For many people, retirement can be a period for pursuing new interests, taking long-desired vacations, and spending extra time with family. However, losing the security of steady, employment-generated income may lead to financial fears that can steal some of the luster from your golden years. Consequently, many investors turn to dividend stocks to provide a different type of income stream. But choosing the right ones can be daunting.
Through the power of compound growth, for example, monthly dividend-paying stocks which offer smaller but more frequent distributions may entice younger investors who have multidecade time horizons and are not in immediate need of the capital. Retirees, on the other hand, are in a different boat. They're more likely to be relying on those payouts to cover their immediate expenses and supplement their other sources of income, like Social Security checks and withdrawals from retirement accounts.
Given those specific needs, these three dividend stocks -- all hailing from the utilities sector -- may be good fits for retirees' portfolios: Consolidated Water (CWCO 1.93%), OGE Energy (OGE 1.91%), Pinnacle West Capital (PNW 1.70%).
Come on in, the water's fine
You may not know Consolidated Water by name, but if you've visited the Caribbean, there's a good chance you've benefited from its services. In addition to operating seven plants that provide drinking water on Grand Cayman, it produces up to 12 million gallons of water daily for Nassau, the Bahamas, and provides water solutions in Belize and the British Virgin Islands. But the company isn't solely a Caribbean-focused business. For example, it also operates a seawater desalination plant in Bali, Indonesia, and is currently developing a seawater desalination project in Baja California, Mexico.
Consolidated Water's financial profile has many features that retirees -- who usually favor more conservative opportunities -- should find compelling. As of the end of the third quarter, it had zero debt on its balance sheet, and held $42 million in cash and cash equivalents. Additionally, the company represents a lower-risk option for investors since it often enters into long-term supply agreements, ensuring that it has clarity about its future finances.
The stock currently yields 2.1%, and the company has averaged a payout ratio of 74% over the past five years -- a figure that suggests the company is not jeopardizing its financial health to support its dividend.
This Oklahoma-based energy stock looks more than OK
While OGE Energy hasn't earned a place on the exclusive list of Dividend Aristocrats, the company's long commitment to rewarding shareholders is noteworthy. This energy delivery company proclaims on its website that it has never reduced its dividend since it hit the public markets in 1947. Looking only at more recent history, the company's dedication to rewarding shareholders is evidenced by the fact that it increased its dividend payment at a compound annual rate of 9.5% from 2012 through 2019.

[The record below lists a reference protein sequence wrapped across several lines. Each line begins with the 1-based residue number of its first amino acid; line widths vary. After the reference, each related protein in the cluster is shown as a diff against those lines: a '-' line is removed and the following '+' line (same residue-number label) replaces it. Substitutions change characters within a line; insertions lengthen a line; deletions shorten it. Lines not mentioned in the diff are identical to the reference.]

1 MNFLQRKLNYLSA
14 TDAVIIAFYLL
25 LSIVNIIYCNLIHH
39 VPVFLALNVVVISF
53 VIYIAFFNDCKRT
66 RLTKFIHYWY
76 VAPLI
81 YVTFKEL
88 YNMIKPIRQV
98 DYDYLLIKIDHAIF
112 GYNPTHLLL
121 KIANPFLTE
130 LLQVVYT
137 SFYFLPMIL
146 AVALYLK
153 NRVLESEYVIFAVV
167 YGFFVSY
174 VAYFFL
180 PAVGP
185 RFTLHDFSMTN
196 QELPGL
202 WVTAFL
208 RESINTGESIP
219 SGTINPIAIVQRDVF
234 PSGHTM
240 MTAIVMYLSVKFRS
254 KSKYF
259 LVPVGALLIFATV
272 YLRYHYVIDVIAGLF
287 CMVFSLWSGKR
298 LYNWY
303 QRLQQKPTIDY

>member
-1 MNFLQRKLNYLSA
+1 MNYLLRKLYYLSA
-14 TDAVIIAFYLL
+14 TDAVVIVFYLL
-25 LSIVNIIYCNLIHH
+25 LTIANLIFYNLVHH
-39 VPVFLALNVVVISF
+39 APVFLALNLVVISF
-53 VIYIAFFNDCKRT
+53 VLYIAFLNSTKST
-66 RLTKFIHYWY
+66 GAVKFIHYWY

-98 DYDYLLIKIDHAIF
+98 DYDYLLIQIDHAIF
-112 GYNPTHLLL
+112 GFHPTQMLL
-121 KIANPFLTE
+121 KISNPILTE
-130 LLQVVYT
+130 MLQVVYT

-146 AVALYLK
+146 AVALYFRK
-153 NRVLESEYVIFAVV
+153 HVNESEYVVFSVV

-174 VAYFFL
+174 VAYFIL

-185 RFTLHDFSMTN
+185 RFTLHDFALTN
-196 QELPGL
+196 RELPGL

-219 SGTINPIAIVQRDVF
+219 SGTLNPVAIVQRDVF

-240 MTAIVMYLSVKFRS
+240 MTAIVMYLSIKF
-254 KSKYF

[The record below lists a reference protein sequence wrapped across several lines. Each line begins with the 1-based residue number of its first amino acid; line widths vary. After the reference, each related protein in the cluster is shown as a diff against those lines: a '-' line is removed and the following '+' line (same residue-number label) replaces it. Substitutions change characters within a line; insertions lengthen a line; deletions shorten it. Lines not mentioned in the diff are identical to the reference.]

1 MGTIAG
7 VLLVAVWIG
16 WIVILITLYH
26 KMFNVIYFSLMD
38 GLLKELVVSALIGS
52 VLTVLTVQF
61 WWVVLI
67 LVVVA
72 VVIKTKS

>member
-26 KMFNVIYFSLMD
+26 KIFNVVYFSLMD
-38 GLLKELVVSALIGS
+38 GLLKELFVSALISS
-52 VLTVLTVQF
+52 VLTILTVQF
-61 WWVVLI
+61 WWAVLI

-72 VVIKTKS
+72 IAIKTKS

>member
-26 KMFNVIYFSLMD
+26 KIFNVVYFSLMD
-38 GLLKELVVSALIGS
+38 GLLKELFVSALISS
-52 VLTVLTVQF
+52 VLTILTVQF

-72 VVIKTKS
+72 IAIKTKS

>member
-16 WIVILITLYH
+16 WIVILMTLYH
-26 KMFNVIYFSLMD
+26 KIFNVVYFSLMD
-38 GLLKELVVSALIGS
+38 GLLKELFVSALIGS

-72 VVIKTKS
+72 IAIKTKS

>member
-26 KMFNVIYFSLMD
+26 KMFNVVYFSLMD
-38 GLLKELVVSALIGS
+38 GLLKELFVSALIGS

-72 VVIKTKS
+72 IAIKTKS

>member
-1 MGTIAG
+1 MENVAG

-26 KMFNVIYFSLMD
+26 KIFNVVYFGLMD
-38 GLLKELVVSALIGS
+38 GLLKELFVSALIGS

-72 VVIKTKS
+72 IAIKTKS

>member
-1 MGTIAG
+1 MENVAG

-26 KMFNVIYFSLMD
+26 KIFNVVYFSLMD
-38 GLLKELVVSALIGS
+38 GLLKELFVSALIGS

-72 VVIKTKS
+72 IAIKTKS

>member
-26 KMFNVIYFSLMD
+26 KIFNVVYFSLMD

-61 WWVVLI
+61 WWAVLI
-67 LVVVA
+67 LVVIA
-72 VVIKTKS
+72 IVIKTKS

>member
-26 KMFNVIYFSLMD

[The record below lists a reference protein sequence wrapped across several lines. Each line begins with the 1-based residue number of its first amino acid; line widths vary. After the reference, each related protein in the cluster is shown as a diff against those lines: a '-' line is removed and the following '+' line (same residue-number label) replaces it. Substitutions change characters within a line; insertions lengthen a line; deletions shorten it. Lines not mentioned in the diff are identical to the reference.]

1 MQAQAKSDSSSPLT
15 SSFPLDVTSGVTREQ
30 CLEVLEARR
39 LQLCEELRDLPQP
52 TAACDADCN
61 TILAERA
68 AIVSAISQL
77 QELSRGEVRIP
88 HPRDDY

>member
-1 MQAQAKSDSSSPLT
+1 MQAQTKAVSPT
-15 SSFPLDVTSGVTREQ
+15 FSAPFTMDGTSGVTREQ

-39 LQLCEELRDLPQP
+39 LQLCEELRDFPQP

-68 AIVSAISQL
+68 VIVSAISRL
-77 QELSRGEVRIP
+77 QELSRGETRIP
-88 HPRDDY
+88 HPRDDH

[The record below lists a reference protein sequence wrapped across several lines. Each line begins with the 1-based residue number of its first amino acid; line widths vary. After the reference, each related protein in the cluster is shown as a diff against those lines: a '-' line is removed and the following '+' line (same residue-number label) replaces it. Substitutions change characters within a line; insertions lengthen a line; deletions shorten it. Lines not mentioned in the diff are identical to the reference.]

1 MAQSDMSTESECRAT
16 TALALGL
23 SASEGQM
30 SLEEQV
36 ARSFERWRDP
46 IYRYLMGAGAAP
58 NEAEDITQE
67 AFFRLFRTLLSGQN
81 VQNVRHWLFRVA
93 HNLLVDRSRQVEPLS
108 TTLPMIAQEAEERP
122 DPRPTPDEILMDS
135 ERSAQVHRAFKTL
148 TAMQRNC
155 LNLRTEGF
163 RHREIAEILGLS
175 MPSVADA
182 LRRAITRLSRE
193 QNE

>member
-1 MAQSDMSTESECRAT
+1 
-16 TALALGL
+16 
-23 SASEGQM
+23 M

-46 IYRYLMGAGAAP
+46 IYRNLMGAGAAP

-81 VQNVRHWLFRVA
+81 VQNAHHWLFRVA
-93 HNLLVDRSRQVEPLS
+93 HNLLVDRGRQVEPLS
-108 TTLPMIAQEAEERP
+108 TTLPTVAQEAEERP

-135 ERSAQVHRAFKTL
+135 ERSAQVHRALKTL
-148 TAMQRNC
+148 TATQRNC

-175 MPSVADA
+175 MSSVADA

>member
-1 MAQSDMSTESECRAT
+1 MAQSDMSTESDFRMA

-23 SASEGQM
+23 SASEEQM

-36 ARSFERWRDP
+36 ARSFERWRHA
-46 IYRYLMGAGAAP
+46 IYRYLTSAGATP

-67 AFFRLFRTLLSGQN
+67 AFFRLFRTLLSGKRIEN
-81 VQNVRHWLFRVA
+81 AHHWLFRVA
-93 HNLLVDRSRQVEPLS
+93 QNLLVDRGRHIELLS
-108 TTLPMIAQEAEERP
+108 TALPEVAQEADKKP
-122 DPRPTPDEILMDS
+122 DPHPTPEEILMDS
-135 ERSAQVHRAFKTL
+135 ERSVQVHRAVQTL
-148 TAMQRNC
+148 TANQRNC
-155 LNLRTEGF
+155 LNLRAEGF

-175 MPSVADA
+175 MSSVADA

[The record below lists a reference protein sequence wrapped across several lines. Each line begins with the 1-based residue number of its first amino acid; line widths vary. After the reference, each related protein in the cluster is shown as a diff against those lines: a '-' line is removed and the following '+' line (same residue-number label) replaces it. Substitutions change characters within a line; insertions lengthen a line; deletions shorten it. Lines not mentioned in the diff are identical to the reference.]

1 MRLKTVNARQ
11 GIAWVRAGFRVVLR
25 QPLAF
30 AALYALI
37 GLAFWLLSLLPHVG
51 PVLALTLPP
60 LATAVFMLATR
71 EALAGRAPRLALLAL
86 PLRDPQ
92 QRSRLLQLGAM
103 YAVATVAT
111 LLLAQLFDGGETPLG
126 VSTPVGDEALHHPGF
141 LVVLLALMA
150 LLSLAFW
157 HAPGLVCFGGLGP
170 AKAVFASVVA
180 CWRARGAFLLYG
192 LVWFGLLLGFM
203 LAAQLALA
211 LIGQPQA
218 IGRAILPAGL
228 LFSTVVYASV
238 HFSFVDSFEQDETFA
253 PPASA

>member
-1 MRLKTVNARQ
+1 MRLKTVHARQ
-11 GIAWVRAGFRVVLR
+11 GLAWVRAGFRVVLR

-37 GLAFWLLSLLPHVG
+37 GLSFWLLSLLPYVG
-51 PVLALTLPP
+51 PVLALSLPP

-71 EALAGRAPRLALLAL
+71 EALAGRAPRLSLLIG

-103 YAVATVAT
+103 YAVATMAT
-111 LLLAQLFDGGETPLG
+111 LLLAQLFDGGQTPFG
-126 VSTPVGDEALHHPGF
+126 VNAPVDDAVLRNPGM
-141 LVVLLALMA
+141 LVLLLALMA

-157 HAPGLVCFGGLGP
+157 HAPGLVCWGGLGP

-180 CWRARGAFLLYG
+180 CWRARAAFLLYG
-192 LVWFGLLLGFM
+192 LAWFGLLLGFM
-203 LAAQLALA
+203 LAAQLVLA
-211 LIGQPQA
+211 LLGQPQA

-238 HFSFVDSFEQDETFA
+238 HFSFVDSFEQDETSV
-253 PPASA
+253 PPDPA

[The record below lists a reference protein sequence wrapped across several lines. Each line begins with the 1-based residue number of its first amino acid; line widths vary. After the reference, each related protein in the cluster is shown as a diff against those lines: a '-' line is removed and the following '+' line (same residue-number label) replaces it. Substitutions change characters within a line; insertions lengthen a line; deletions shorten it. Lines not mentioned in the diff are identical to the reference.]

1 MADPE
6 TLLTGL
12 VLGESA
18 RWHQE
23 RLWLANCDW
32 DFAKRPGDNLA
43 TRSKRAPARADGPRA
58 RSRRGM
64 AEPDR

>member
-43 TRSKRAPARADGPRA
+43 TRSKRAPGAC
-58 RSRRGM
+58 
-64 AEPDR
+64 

Currently, OGE Energy's dividend yields 3.7% -- an attractive figure considering the Vanguard Utilities Index Fund ETF only yields 2.97%. That yield may cause some investors to worry that the company is being fiscally irresponsible and spending too much on its dividend, but in fact, the company's average payout ratio over the past five years is a conservative 59%. If that's not enough, perhaps the fact that Moody's, S&P's Global Ratings, and Fitch Ratings have all assigned investment-grade credit ratings to OGE Energy will ease the fears of risk-averse investors.
Finding value in the Grand Canyon state
With the help of its affiliates, Pinnacle West Capital has been providing energy and energy-related services to the people of Arizona for over 125 years. The company's principal subsidiary, Arizona Public Service (APS) is the state's largest and oldest electric company. Although the fact that APS relies on coal for about 23% of its annual energy generation may be concerning, the company intends to reduce its reliance on the fuel source, and expects to be completely coal-free within 20 years. Nuclear power and renewables accounted for about 31% and 8% of its electrical output, respectively, in 2018.
Pinnacle West's dividend currently yields 3.6% for investors. As with OGE Energy, a look at the company's payout ratio -- averaging 62% over the past five years -- should help to quash any concerns regarding the sustainability of that payout. Moreover (again like OGE Energy) Pinnacle West has investment-grade credit ratings from Moody's, S&P, and Fitch, suggesting its balance sheet is in good shape.
While there's no guarantee that Pinnacle West will continue raising its dividend, its track record suggests that more payout increases are likely.
A final word on these dividend darlings
While Consolidated Water, OKE Energy, and Pinnacle West are all worthy of consideration for dividend-minded retirees, those looking for investments that carry the lowest level of risk may favor Consolidated Water and its zero-debt balance sheet. But with each of these companies, however, investors would be well-served to keep an eye on the payout ratio. If it creeps too high, that would be a sign that the company's dividend may be in jeopardy.